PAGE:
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What is it?

“The placenta is an organ which links the fetus to the mother in mammals for the transfer of oxygen and nutrients to the fetus and fetal waste products to the mother… Human and animal placentas are also used as a source of extracts for ingredients in various consumer products such as pharmaceuticals, cosmetics, hair care products, health tonics, and food products other than ritual consumption by the mother or family.” Wikipedia

What are the effects?

This substance belongs to the groups:

This ingredient is derived from animals or humans.

According to the organization People for the Ethical Treatment of Animals (PETA) placenta “Contains waste matter eliminated by the fetus. Derived from the uterus of slaughtered animals.”

The placenta is a temporary organ of female mammals that connects the fetus with the mother. After the mother has given birth, the placenta starts to separate from the uterus and is shortly be expelled.

The placentas used in cosmetics are common to originate from horses, sheep, swine, or bovine. But there are also products that contain human placenta.

In the EU it is illegal to sell cosmetics that contain human biological elements. But the laws prohibiting and restricting ingredients derived from humans in cosmetics are not the same in all countries. There are reports that some international companies source their human placenta for their cosmetics at maternity wards in Russia, while other companies do not want to reveal their sources. Critics argue that without full transparency of the sources, the ethical considerations overweigh the questionable, and often unscientific, benefits that the cosmetic companies claim that human placenta has. Without knowing the sources of the human derived ingredients, one cannot determine if it the placenta has been taken with or without consent, neither with or without compensation.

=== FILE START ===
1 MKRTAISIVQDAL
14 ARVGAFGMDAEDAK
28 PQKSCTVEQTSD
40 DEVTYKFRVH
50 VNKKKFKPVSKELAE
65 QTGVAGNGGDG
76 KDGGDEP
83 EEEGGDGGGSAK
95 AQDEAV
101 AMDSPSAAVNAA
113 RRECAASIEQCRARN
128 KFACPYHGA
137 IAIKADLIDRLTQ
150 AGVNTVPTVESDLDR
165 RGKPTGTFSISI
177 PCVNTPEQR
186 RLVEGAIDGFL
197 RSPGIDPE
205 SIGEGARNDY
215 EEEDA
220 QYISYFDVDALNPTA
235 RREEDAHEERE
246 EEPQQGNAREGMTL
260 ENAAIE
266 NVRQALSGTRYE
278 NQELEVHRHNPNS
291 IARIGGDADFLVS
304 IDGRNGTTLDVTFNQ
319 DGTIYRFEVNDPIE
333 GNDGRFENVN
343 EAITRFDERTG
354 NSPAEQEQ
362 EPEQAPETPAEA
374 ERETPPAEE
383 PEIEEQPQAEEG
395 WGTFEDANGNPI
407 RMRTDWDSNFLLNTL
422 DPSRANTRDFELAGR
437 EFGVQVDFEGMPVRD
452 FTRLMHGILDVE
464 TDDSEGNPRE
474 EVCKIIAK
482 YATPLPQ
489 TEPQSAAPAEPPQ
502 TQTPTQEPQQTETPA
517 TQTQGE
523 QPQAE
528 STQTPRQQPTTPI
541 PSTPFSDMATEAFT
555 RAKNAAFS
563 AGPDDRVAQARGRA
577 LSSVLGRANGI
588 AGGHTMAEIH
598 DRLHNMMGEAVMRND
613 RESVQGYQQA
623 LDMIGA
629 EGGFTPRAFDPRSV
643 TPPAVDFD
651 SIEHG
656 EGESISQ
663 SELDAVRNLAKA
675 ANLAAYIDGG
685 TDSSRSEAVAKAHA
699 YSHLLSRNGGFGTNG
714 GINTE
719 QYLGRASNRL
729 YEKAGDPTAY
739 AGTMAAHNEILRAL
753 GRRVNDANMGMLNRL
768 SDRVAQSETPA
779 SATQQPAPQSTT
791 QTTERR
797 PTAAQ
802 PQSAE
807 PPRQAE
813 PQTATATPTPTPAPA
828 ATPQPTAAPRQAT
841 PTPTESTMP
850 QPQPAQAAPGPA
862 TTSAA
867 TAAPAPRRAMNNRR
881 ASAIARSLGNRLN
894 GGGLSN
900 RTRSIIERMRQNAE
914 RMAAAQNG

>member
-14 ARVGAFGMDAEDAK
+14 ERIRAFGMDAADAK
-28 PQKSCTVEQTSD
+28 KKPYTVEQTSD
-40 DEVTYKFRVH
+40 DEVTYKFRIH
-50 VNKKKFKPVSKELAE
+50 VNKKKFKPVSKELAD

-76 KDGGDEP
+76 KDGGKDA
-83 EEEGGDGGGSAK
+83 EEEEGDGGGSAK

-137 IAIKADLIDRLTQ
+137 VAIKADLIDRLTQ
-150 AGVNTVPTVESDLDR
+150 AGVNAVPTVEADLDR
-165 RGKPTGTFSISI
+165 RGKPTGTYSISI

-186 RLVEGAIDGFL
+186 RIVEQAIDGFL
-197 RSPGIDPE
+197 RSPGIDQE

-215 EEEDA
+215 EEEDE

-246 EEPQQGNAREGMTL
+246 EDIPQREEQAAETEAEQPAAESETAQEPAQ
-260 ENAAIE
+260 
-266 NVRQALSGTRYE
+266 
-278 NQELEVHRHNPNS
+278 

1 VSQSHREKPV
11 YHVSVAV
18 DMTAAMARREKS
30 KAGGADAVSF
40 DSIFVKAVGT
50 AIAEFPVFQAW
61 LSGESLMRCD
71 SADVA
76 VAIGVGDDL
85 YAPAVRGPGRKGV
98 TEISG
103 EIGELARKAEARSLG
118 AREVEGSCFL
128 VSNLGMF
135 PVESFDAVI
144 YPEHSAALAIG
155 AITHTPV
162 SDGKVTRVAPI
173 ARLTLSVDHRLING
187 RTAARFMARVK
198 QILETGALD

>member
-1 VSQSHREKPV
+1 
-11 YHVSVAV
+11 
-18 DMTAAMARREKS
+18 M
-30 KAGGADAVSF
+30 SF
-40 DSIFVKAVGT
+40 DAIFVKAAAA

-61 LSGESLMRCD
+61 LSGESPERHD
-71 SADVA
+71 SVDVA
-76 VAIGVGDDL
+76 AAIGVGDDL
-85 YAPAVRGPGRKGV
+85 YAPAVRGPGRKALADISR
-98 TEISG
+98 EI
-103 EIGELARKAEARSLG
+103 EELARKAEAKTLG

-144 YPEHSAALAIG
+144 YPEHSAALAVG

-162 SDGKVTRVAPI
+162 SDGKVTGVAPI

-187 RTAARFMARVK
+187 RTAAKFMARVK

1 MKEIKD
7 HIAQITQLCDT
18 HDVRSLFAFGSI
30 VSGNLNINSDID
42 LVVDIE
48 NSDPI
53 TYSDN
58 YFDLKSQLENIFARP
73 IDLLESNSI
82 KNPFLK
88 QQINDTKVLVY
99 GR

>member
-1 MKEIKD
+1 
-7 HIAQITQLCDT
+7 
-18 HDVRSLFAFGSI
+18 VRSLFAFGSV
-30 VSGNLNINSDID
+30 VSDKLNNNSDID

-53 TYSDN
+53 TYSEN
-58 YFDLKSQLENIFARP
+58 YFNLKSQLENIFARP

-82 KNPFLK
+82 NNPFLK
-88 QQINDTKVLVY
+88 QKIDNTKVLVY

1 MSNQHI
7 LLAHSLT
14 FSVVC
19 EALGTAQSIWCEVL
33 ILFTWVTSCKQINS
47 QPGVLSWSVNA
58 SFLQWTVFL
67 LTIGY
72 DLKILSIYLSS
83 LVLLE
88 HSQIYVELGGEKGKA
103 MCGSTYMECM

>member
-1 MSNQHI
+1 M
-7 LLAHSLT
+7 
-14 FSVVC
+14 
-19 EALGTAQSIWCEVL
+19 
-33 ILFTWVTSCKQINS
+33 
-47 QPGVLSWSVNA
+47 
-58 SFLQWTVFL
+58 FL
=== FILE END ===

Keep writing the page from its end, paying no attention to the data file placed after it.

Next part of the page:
It is advised that children do not use ingredients that contain placenta. According to a research article from 1998, four girls between 14 months and 93 months started to develop breast or pubic hair within 2 months after they started using estrogen and placenta-containing hair products. The early sexual development stopped when discontinuing the use of the hair products.

The FDA generally urges to caution of bovine derived ingredients, placenta included, in cosmetics if it is sourced from a country affected or at risk of bovine spongiform encephalopathy ((BSE) more commonly known as mad cow disease).

How is it used?

In cosmetics it is usually an extract of the placenta that is being used. Placental extracts are marketed as conditioning, antioxidant and anti-aging agents, supposedly improving skin and hair’s elasticity, add hydration and overall health. But perhaps most well known is placenta as a wrinkle reducer, although there is little to no evidence or scientific studies to back these claims from the cosmetic companies.

The ingredient can be found in various medicines and cosmetics* such as creams, shampoos, masks, and other similar products.

We use the European Commissions definition of Cosmetics:
“Cosmetics range from everyday hygiene products such as soap, shampoo, deodorant, and toothpaste to luxury beauty items including perfumes and makeup”.

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